No. 10826. Sud-Est S.E.400-01 Hy.3 French Navy
Photograph from Musée de l'Air

Sud-Est S.E.400-01 Hy.3

09/30/2011. Remarks by Johan Visschedijk: "To provide a successor for the ageing C.A.M.S.37 flying boat, specification A46 calling for an hydravion triplace de surveillance cotiere (three-seat coastal reconnaissance seaplane) was issued in 1937 by the Service Technique de l'Aéronautique, and in March 1938, the SNCASE (Société Nationale de Constructions Aéronautiques du Sud-Est) began the construction of two prototypes at the Argenteuil plant; the S.E.400-01 twin-float seaplane powered by two 655 hp Gnome-Rhone 14M 8/9 fourteen-cylinder air-cooled radial engines, and the S.E.400-02 landplane powered by two 500 hp Lorraine 120 Algol engines.

The S.E.400-01 was completed at Argenteuil and transported by rail to Marignane where it made its first flight on December 31, 1939. The prototype was of mixed construction, the wing being of wood and the fuselage being a welded steel-tube structure with light alloy panels forward and fabric covering aft. The single-step light-alloy floats were each braced to the engine nacelles by pairs of N-struts and to the fuselage by sloping parallel struts. Armament consisted of one 0.295 in (7.5 mm) Darne machinegun on Blanchet-Pilain-30 dorsal mount with 600 rounds, plus two Michelin flares and two 165 lb (75 kg) bombs.

The initial flight, which lasted thirty minutes, revealed a number of shortcomings. Between December 31, 1939, and January 10, 1940, a ventral fin was added beneath the rear fuselage, water rudders were added to the floats and the exhaust pipes over the upper wing surfaces were replaced by "fish-tails". From January 11 to February 8 wing root fairings were added and a new, enlarged tail assembly was fitted, this being mounted 13.3 in (0.34 m) higher than the original assembly, but the characteristics of the floatplane were still unsatisfactory.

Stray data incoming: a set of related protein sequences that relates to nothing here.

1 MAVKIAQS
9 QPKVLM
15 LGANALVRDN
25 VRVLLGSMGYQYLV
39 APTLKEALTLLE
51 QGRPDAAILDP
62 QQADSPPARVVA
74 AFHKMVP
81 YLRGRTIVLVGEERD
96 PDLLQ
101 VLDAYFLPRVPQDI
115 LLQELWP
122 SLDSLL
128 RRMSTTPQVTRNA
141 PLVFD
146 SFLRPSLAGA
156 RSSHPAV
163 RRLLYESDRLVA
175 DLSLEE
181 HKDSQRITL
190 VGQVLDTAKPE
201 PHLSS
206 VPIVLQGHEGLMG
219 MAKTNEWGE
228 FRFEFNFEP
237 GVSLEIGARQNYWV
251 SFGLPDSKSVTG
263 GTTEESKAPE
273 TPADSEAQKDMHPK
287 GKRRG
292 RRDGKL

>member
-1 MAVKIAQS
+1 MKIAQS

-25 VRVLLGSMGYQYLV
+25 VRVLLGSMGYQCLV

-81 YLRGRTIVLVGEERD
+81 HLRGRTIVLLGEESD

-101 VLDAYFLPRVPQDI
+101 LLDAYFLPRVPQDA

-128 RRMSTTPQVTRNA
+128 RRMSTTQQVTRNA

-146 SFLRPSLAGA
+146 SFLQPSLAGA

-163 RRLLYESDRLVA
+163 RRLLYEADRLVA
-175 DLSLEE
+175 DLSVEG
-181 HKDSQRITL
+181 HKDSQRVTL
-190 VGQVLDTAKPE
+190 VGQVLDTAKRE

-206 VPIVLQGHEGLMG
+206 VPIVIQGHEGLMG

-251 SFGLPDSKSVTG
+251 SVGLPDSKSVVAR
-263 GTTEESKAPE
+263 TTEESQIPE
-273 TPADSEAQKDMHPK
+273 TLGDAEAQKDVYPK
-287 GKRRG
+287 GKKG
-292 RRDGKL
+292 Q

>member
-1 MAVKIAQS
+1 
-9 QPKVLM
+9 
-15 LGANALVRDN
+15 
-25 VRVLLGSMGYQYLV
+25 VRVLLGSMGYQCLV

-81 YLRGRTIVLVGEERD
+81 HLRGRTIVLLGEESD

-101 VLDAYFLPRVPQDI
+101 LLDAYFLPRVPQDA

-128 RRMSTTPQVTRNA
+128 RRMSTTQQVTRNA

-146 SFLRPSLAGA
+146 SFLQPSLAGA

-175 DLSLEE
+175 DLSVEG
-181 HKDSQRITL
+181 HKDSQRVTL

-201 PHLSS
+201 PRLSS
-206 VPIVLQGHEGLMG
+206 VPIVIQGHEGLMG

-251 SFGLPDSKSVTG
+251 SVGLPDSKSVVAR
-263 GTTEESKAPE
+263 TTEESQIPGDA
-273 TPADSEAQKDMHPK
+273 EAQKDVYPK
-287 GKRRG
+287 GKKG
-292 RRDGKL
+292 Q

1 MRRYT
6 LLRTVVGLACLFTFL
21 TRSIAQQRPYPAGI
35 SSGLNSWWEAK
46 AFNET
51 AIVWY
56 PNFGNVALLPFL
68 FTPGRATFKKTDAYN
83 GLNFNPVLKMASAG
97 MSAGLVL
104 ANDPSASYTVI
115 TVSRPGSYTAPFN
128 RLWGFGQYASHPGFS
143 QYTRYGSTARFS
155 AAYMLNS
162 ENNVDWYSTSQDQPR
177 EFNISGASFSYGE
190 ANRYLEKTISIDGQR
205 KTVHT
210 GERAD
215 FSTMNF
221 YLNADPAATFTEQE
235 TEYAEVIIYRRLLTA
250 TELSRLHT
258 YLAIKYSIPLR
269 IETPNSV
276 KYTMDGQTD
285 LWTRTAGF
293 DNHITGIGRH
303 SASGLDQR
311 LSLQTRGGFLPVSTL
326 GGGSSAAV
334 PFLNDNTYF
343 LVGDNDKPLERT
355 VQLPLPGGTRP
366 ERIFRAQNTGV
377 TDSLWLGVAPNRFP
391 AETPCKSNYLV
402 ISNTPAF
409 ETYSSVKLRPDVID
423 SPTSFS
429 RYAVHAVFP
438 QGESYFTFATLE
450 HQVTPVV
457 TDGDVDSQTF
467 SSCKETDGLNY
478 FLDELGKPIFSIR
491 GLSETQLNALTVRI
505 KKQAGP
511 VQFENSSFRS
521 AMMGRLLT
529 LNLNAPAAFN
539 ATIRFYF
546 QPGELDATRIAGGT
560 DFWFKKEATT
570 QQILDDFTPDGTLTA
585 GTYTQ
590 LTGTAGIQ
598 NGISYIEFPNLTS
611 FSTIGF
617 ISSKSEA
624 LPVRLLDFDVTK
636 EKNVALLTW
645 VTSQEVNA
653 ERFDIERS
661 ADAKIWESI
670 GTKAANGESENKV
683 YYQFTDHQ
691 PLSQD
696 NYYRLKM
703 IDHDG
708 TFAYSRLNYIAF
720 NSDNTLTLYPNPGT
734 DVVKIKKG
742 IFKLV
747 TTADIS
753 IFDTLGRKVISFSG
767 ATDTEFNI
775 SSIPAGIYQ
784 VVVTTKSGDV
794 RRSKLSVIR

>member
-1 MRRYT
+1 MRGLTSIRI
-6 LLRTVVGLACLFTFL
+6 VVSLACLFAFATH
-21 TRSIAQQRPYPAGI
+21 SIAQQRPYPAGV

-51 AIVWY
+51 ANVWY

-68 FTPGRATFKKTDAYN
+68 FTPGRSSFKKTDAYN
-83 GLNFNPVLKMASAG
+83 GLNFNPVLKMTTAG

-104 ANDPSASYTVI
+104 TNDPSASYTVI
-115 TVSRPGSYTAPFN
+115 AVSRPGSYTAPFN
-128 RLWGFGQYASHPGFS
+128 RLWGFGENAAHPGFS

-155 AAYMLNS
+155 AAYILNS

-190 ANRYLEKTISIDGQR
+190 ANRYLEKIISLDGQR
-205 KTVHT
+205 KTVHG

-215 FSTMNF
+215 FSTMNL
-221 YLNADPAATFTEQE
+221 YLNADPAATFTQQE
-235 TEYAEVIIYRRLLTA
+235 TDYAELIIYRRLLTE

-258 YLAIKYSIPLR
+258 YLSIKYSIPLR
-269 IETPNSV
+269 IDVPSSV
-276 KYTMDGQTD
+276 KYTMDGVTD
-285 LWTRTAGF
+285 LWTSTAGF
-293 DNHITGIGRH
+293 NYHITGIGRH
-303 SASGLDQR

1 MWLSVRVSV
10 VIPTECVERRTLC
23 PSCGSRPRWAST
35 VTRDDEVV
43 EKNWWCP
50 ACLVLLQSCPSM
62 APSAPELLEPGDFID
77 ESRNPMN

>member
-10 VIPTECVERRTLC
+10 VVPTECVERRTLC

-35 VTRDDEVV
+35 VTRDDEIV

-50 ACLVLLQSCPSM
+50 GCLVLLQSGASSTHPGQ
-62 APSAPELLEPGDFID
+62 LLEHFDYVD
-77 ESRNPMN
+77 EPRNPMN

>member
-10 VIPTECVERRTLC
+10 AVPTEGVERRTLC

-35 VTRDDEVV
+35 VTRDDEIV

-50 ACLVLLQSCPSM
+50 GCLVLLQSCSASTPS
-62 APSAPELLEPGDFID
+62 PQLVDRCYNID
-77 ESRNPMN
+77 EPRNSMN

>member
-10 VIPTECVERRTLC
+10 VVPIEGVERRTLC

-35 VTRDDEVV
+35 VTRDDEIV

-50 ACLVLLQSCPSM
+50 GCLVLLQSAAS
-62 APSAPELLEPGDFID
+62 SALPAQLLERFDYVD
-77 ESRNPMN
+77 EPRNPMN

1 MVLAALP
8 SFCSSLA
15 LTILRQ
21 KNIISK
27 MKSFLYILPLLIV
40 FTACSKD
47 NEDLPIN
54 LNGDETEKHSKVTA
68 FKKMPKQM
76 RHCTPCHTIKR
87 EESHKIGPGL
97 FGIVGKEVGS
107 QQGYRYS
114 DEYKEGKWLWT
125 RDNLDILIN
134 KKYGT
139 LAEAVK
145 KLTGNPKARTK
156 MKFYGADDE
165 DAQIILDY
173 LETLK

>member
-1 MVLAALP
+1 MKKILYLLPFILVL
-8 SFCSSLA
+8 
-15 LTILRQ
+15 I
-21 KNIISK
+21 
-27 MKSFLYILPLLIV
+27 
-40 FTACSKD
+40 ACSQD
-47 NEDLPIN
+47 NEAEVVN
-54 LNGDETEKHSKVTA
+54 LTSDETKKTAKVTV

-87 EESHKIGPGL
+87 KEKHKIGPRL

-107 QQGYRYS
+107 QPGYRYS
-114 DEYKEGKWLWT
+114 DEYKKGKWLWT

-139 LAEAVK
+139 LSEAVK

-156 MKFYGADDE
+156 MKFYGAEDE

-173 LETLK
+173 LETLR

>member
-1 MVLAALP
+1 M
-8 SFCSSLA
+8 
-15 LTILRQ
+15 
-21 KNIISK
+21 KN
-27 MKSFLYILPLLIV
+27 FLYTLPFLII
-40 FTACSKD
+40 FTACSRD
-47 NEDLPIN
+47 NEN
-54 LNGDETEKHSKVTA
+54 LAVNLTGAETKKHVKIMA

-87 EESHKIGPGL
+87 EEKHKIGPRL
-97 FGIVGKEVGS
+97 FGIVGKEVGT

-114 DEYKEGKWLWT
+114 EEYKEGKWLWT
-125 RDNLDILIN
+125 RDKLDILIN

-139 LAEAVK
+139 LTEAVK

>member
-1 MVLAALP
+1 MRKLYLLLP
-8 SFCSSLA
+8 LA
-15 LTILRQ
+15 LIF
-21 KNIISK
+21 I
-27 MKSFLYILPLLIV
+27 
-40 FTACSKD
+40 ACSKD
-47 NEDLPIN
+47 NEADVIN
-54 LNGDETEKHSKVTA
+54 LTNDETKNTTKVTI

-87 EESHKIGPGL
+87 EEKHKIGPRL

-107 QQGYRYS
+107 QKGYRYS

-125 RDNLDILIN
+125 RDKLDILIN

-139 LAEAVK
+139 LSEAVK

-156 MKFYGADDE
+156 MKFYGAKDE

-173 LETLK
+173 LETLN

Hence, from February 10 until March 14 the S.E.400-01 was undergoing further modifications, the fuselage nose section being lengthened by 29.5 in (0.75 m), the ventral fin was further enlarged, new elevators were fitted and the carburetor air intakes were moved forward to the lips of the engine cowlings.

These changes were followed by the introduction of new floats 15.7 in (0.44 m) longer than their predecessors, the original tail plane was re-installed and increased in area by 4.3 sq.ft (0.40 sq.m) by means of tip extensions, and the fins and rudders were lowered. Continued instability necessitated the reintroduction of the second tail plane accompanied by appreciably larger mid-mounted endplate fins and rudders, the removal of the ventral fin and water rudders and the forward movement of the center of gravity.

Further trials conducted on May 12, 1940, by which time the S.E.400-01 had logged 12 hr 5 min in the air, revealed that most stability problems had been overcome, but by this time the German offensive had started, and on May 24 the SNCASE was ordered to abandon further work on the S.E.400 owing to the delays that had occurred in developing the floatplane to production status. Work on the S.E.400-02 had already been shelved when fifty per cent complete pending the results of further trials with the first prototype, and at one period a version of the basic design was proposed with Pratt and Whitney S3HI-G Wasp engines.

The photo and the upper side-view in the 3-view show the S.E.400-01 before modifications.

Created September 30, 2011